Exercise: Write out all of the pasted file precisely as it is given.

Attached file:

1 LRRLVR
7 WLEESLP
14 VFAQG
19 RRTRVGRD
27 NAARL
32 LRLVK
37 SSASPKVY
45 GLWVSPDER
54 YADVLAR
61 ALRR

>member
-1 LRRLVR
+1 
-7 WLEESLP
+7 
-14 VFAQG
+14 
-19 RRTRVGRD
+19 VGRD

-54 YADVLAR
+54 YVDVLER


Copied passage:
1 LRRLVR
7 WLEESLP
14 VFAQG
19 RRTRVGRD
27 NAARL
32 LRLVK
37 SSASPKVY
45 GLWVSPDER
54 YADVLAR
61 ALRR

>member
-1 LRRLVR
+1 
-7 WLEESLP
+7 
-14 VFAQG
+14 
-19 RRTRVGRD
+19 VGRD

-54 YADVLAR
+54 YVDVLER